1Johan Villeneuve,1Yves Marrocchi,2Emmanuel Jacquet
Earth and Planetary Science Letters 116318 Link to Article [https://doi.org/10.1016/j.epsl.2020.116318]
1CRPG, CNRS, Université de Lorraine, UMR 7358, Vandœuvre-lès-Nancy, 54501, France
2Institut de Minéralogie, de Physique des Matériaux et de Cosmochimie (IMPMC), Muséum national d’Histoire naturelle, Sorbonne Université, CNRS, CP52, 57 rue Cuvier, 75005 Paris, France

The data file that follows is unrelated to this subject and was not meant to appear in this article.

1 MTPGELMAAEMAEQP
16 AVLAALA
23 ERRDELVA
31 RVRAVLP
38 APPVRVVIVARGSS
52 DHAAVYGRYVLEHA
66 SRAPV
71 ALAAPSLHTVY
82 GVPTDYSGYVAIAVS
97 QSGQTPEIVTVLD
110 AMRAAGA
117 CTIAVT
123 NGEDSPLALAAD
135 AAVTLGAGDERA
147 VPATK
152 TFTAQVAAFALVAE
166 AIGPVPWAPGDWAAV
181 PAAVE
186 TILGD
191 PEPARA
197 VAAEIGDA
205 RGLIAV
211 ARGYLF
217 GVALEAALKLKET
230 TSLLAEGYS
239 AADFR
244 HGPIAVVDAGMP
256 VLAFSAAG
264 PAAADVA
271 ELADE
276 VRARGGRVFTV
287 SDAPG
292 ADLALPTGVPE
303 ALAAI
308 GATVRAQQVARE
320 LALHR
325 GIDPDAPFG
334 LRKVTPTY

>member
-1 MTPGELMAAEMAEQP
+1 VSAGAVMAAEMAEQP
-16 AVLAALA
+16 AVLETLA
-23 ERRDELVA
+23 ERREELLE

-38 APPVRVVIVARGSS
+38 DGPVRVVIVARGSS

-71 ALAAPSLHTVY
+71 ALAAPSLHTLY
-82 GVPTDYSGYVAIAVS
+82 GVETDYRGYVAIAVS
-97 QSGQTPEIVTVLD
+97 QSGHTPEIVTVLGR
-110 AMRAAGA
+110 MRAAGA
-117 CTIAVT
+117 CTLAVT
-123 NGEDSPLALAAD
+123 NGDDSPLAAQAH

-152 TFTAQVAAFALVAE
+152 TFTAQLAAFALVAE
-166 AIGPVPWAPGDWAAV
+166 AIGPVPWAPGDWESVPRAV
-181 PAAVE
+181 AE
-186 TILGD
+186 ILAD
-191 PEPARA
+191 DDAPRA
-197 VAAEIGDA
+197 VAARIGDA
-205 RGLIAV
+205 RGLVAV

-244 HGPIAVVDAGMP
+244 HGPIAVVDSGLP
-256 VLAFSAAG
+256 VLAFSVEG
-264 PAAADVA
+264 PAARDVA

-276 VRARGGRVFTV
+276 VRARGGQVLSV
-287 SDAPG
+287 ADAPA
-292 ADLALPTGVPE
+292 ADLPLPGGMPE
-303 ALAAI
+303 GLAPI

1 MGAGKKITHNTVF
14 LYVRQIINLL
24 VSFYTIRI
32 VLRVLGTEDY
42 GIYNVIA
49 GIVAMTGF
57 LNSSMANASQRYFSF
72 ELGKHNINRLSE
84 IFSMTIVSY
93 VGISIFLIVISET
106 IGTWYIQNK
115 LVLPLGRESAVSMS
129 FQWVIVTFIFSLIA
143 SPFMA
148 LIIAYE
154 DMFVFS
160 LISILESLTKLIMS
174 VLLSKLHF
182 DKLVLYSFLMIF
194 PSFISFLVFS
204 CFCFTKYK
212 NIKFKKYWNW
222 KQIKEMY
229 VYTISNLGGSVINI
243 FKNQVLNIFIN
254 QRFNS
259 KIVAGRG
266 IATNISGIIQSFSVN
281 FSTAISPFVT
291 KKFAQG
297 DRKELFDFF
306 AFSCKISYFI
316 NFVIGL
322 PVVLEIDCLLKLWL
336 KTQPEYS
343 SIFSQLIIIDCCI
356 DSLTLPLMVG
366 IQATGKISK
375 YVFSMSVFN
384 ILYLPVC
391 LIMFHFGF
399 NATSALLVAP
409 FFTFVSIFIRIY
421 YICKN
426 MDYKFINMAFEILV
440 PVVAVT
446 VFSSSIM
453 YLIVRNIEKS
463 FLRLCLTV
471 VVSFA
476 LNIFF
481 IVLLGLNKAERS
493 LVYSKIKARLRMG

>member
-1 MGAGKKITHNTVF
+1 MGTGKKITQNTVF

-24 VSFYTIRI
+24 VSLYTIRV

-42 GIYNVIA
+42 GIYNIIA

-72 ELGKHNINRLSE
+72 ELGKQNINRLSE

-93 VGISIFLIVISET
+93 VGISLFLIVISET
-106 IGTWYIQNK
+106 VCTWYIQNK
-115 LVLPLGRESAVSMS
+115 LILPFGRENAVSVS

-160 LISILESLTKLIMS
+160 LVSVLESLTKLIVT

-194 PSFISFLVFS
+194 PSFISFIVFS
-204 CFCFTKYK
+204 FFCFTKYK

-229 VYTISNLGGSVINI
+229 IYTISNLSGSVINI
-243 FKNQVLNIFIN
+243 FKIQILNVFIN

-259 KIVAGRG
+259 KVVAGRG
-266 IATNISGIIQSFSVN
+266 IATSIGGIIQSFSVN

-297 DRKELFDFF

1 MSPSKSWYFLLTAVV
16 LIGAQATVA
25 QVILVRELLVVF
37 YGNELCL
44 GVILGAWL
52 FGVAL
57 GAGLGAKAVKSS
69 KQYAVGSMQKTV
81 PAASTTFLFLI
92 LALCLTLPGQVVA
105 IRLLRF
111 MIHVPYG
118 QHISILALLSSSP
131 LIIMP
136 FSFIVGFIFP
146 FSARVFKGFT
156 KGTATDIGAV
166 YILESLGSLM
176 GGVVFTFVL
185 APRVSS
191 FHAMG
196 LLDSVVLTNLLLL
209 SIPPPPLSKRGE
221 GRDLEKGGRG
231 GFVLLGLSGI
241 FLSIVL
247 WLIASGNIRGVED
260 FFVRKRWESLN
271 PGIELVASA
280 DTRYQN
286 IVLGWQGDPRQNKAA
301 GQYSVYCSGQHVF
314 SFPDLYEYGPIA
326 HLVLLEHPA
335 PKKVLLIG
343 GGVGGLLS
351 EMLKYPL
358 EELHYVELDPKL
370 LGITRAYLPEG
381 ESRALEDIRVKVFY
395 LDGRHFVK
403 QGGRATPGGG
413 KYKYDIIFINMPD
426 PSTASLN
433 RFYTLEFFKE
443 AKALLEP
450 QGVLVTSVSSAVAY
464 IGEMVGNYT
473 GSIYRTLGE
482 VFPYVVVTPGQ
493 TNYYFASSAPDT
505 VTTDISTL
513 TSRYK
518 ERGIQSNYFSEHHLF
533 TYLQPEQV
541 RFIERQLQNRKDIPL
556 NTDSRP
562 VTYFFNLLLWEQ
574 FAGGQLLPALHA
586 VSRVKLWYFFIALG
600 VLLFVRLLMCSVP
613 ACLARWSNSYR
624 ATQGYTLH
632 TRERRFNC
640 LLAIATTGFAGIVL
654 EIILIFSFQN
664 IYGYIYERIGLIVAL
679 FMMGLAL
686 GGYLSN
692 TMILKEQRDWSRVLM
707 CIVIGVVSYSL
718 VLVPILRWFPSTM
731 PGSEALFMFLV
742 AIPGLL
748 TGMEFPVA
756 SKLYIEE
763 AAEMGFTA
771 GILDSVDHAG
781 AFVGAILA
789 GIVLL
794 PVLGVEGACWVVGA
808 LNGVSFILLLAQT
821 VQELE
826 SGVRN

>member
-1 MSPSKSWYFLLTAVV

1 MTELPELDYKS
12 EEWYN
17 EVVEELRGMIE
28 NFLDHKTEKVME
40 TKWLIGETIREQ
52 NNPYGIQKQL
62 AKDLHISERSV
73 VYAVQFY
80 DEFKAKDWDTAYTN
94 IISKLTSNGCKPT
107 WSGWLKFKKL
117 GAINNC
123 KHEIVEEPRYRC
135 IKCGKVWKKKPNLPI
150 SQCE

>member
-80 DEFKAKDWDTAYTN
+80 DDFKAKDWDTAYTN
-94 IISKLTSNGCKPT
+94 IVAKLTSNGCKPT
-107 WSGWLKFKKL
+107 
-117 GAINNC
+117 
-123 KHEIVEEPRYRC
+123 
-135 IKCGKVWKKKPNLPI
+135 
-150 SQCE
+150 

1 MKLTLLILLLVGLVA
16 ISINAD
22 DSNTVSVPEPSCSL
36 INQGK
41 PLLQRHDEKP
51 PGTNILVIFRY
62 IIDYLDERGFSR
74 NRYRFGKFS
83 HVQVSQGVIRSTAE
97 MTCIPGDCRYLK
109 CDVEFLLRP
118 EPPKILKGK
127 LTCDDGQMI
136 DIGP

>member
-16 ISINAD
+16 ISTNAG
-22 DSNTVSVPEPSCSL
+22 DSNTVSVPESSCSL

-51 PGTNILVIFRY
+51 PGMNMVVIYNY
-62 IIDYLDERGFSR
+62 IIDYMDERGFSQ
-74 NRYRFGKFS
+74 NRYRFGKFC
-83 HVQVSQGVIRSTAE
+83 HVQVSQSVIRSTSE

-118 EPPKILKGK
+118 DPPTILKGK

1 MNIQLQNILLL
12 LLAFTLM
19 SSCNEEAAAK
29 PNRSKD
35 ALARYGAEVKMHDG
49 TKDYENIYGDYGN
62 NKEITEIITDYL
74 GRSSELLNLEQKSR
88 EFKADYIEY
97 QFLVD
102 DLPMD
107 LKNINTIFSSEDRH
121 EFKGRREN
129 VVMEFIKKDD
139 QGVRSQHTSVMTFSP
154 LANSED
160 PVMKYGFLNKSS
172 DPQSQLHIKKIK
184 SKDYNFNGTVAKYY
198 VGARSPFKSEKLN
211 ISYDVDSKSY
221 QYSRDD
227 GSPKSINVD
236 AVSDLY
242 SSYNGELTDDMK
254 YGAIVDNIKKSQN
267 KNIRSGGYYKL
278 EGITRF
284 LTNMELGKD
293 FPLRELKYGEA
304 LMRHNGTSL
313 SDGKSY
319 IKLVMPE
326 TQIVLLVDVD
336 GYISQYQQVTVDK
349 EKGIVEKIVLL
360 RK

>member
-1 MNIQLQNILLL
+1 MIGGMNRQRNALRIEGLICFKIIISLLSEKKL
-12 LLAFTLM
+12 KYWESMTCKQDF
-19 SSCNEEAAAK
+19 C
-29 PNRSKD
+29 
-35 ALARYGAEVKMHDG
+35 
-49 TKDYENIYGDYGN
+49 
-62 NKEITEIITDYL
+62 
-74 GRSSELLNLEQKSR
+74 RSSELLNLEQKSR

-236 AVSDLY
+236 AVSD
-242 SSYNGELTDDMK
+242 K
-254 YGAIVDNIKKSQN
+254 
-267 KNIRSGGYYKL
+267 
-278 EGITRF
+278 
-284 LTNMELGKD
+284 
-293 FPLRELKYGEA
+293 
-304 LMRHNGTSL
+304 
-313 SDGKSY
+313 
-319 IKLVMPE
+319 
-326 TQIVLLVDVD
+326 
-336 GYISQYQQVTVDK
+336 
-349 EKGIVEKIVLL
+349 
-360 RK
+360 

We determined the silicon isotopic compositions of silicates (olivine and low-Ca pyroxene) in type I and type II chondrules of the carbonaceous chondrites Allende, Kaba, NWA (Northwest Africa) 5958, and MIL (Miller Range) 07342. Type I chondrule silicates show large, mass-dependent Si isotopic fractionations, with Si values ranging from −7‰ to +2.6‰, whereas the Si values of type II chondrule silicates are close to zero and vary by less than 2‰. When present, Mg-rich relict olivine grains in type II chondrules show larger Si variations than their FeO-rich counterparts. In type I chondrules, low-Ca pyroxenes yield systematically lighter Si values than Mg-rich olivines. Our results show that type I chondrules are complex objects whose Si isotopic compositions derived from their precursors and SiO-rich gas-melt interactions. This corroborates that type I chondrules are nebular products that formed under open-system conditions. Our data also suggest that at least some type II chondrules derived from their type I counterparts. Overall, this demonstrates that recycling was common during the evolution of the protoplanetary disk.